Salisbury Press

Monday, October 14, 2019

Respectfully Yours: hotel tipping

Friday, April 6, 2018 by JACQUELYN YOUST Special to The Press in Focus

Dear Jacquelyn,

Our family plans on traveling more frequently this summer. I’m never sure how much and when to tip housekeeping, concierge, valet, etc. I would like to know the basic guidelines for tipping hotel staff.

Dear Reader,

Hotel tipping is one of those things that can confuse even the most experienced of travelers. The hospitality business model is built on showmanship and catering to you. When you arrive at a hotel, people immediately spring into action to make your stay more comfortable.

Keep in mind, not every hotel you are going to stay in will have a bellman and concierge. Some have a front desk clerk, and travelers typically handle their own suitcases and help themselves to coffee in the front lobby. Tipping is customary but not as complex.

At a self-serve hotel, without plush bathrobes, there are still staff members who deserve a tip. A minimum of $2-$3 per night is customary for housekeeping. Please include another $1 or $2 every time you make a special request, such as extra toiletries. Write a note clearly labeling the money and fold it around the tip. Leave the tip somewhere obvious, on your pillow or nightstand. This lets the housekeeper know it’s intended for him or her.

It is always fine to tip housekeeping in person, too. This is a nice opportunity to say “thank-you.”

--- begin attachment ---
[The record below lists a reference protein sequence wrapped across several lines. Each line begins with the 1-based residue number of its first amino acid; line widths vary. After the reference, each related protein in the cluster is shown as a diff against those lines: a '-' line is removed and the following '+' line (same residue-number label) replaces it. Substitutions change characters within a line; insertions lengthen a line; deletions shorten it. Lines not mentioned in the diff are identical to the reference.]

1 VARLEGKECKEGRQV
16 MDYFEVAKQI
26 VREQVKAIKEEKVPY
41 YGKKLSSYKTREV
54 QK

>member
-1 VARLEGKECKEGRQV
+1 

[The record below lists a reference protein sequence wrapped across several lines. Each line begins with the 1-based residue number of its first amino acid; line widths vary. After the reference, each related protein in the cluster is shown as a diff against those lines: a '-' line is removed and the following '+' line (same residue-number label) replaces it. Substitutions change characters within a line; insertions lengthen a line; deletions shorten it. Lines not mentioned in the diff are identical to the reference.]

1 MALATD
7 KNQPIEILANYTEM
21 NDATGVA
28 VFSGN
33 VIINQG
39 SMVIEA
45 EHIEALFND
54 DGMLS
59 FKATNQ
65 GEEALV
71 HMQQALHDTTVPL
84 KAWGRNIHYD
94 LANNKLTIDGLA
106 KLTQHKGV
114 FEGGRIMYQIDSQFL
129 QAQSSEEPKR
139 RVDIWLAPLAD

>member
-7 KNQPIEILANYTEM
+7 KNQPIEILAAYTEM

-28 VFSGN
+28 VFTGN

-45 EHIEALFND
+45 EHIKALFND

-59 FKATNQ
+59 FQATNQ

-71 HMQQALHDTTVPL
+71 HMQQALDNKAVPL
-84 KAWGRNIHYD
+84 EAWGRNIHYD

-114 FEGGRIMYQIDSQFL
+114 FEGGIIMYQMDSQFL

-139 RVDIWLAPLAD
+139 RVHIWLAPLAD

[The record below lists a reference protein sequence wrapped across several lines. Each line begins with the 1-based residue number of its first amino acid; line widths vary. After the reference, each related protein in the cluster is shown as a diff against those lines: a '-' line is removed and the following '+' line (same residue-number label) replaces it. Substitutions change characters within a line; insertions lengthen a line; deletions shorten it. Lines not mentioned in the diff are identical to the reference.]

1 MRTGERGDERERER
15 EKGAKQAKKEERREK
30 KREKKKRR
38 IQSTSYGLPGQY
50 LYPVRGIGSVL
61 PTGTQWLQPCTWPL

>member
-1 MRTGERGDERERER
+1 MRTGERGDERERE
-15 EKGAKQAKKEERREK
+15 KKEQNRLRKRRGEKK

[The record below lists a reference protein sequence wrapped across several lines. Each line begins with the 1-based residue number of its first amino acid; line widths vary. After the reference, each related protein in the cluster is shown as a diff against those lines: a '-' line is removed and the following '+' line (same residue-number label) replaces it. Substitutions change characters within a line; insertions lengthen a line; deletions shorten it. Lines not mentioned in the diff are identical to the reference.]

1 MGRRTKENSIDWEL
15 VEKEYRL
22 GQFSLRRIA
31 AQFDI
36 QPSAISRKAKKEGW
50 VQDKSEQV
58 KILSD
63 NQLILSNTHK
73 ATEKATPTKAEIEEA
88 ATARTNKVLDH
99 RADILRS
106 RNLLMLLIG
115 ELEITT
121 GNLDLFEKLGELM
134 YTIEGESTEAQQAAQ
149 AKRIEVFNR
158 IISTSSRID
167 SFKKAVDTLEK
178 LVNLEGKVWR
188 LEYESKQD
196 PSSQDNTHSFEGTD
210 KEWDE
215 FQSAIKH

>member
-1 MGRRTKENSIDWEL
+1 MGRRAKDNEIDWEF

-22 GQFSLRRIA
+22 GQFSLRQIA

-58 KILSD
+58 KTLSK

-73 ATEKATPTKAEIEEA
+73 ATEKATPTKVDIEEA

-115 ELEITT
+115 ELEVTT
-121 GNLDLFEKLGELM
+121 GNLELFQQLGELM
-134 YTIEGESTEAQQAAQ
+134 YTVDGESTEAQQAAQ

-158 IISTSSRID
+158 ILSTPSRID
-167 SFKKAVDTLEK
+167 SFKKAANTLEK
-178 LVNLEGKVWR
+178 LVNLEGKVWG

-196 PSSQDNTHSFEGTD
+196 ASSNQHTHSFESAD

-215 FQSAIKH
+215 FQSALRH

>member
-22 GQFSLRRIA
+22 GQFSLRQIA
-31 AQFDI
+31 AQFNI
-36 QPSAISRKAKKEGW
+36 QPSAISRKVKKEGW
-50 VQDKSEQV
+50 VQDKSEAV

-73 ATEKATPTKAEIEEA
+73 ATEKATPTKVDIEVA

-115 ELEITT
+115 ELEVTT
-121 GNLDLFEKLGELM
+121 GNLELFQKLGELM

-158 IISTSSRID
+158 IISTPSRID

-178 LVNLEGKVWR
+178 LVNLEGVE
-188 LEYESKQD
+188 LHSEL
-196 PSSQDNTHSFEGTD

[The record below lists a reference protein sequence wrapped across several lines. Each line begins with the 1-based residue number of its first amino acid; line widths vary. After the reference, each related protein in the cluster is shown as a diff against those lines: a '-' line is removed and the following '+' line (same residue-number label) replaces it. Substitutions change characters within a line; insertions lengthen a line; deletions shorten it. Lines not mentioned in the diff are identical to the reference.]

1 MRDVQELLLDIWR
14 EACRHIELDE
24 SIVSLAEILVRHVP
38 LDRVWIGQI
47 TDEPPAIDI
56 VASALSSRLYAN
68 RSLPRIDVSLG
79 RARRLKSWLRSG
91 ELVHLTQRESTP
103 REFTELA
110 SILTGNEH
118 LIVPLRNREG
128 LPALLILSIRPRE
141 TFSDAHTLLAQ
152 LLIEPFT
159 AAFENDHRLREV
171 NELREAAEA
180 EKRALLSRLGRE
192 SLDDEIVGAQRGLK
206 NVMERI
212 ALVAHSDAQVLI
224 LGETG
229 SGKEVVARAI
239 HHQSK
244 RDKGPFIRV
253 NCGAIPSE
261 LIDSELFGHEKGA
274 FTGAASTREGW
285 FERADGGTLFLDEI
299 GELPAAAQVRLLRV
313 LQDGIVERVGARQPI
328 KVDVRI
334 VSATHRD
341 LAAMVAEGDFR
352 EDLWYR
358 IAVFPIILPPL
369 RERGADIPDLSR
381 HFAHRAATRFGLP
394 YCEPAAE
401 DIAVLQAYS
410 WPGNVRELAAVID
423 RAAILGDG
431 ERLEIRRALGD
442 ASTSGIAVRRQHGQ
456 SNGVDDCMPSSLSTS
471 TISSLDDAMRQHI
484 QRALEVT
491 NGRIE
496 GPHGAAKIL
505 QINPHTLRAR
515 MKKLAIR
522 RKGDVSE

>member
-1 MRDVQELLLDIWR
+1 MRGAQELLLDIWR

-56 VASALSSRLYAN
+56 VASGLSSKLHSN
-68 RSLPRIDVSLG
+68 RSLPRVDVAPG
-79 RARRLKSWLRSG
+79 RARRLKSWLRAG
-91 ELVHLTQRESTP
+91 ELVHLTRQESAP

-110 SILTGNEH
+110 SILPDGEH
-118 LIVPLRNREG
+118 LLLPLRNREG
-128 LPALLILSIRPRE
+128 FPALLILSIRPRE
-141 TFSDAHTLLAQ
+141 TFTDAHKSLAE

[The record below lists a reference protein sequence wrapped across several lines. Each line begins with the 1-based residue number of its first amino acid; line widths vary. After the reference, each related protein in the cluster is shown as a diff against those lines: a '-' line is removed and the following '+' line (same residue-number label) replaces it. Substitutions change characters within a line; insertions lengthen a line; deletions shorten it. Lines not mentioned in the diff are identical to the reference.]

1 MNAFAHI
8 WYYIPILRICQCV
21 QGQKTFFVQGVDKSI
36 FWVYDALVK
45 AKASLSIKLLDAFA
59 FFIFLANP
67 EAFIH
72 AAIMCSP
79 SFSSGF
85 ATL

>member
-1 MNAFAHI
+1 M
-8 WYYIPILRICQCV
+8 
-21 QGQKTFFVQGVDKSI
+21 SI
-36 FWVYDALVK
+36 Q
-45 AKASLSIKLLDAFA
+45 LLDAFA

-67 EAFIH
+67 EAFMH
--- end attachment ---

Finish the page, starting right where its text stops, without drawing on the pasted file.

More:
Most people tip housekeeping at the end of their stay. However, it is better to tip your housekeeper for each night instead of giving one large tip at the end of your stay. You may not have the same housekeeper each day, depending on staff schedules. A single tip given before you leave may not get distributed to the staff members who cleaned your room throughout your stay.

The front desk attendant is another staff member who deserves a tip in return for special, personal service. For example, give the front desk attendant $1 or $2 for arranging an early check-in or late checkout.

When staying at an upscale hotel in metropolitan areas, it is customary to tip several members of the staff, such as concierge, valet, and room service. Housekeeping at a high-end hotel would receive $5 per night.

Tipping for each day you receive service is customary. If you splurged and ordered room service, check the bill. If there is no gratuity added, tip the server 15 percent to 20 percent, just as you would in a restaurant.

A high-end hotel is likely to have valet service. It is unnecessary to tip the valet for parking a car. Parking valets are paid $3-5 upon pick-up.

Tipping the concierge is never expected, but always appreciated. The more difficult the request, the higher the tip, with $5 and up per request a good guideline. If you’re simply asking directions, a tip is optional.

Tipping is a way of saying thank-you for good service. Knowing how to tip isn’t just good etiquette, it can help ensure exceptional service throughout your stay.

Respectfully yours,

Jacquelyn

Have a question? Email: jacquelyn@ptd.net. Jacquelyn Youst is owner of the Pennsylvania Academy of Protocol, specializing in etiquette training. She is on the board of directors of the National Civility Foundation. All Rights Reserved © 2018 Jacquelyn Youst